Haslett applied the Page 69 Test to his new novel, Imagine Me Gone, and reported the following:
From page 69:Visit Adam Haslett's website.He shut the bedroom door to give Donna her privacy and then told me this gig was like nothing they'd ever done before."Bullshit," he called it. He's been bribing an officer to send telegrams to everyone in LA he can think of to try to get them airlifted out of here, but he suspects the messages are never sent. Donna apparently has a heart condition which is acting up. She was supposed to be in the studio five days ago, and her voice is at the breaking point. We talked a bit about Munich in the mid-seventies, the dilemma about whether to sign with Geffen, and how Donna wanted to move toward more of a rock sound on her next album. I wanted to tell him that they couldn't control what they'd started, that the beats would only get faster and the synth more gorgeous, but this seemed presumptuous. I was worried the door might open and Donna might appear and I would be ugly and dumbstruck. So eventually I excused myself, and hustled back down to our cabins on 5.As it happens, page 69 of Imagine Me Gone encapsulates one of the main tensions and (I hope) pleasures of the book, which is the absurdist juxtaposition and intermingling of parody and suffering in the character of Michael, the elder brother of the family that the book centers on. It's Michael's mental troubles, and the legacy of his father's depression that the other characters must contend with over the course of three decades. In this particular moment, Michael is writing a "letter" to his Aunt Penny from a ship on a transatlantic crossing on which Donna Summer is the main stage entertainment--all of it an elaborate fantasy. Here he finally gets to speak to her producer Giorgio Moroder, one of the father's of disco, with which he is obsessed, and commiserate about the disaster of the (imagined) trip they are on, the disastrousness of which becomes clear in the second paragraph, which further details the slave ship conditions that Michael is terrifying his aunt (and himself) by describing. This is how he functions in the book. He speaks through parody and elaborate exaggeration, which is a form of relief from the unrelenting quality of his anxiety. In my own family, that kind of laughter was a reprieve, and my hope is that it serves a similar role in the novel.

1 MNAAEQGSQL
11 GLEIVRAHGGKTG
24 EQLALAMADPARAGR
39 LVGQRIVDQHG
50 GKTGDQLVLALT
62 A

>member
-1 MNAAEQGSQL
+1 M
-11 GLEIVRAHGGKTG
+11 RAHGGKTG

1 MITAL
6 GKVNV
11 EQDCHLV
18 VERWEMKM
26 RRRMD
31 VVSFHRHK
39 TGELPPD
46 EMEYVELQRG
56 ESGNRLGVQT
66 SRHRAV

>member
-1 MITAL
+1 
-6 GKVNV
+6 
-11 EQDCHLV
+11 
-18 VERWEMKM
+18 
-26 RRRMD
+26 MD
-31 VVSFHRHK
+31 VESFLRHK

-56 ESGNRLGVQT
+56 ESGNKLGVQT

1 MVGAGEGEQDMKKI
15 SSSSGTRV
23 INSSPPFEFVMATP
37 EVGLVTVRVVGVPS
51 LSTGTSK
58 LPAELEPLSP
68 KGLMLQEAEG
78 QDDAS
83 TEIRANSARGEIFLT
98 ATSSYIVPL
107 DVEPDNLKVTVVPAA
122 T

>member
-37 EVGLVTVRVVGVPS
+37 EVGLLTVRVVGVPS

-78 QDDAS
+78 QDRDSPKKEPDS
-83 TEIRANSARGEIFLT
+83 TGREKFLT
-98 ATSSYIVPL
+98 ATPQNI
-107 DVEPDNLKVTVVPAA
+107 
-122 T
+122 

To be honest, Aunt Penny, I'm not sure what will become of us now. We thought it was bad when Dad got shackled to Jim Pottes two days ago, making sleeping awkward for everyone, and then Dad woke up with Jim's corpse locked to his ankle and wrist, dead with the Marburg that Mom presumably gave him. We lost half the morning cleaning up all that blood and mucus (except that little fidget-creature, Alec, who said he had a headache). I'd planned to do so much reading on this trip, and have got to practically none of it. In any case, at the rate the crew's expiring I guess they'll need someone to sail this puppy north again, so maybe I'll have a chance to catch up then."
The Page 69 Test: Union Atlantic.